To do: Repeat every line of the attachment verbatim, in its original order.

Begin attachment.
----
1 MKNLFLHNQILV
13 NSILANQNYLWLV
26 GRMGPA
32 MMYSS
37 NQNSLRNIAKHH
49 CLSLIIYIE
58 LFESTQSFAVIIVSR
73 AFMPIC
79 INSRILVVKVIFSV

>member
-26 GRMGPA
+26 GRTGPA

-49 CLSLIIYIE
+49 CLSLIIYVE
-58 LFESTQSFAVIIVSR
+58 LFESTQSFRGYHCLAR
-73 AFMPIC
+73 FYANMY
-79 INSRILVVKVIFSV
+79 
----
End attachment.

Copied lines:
1 MKNLFLHNQILV
13 NSILANQNYLWLV
26 GRMGPA
32 MMYSS
37 NQNSLRNIAKHH
49 CLSLIIYIE
58 LFESTQSFAVIIVSR
73 AFMPIC
79 INSRILVVKVIFSV

>member
-26 GRMGPA
+26 GRTGPA

-49 CLSLIIYIE
+49 CLSLIIYVE
-58 LFESTQSFAVIIVSR
+58 LFESTQSFRGYHCLAR
-73 AFMPIC
+73 FYANMY
-79 INSRILVVKVIFSV
+79 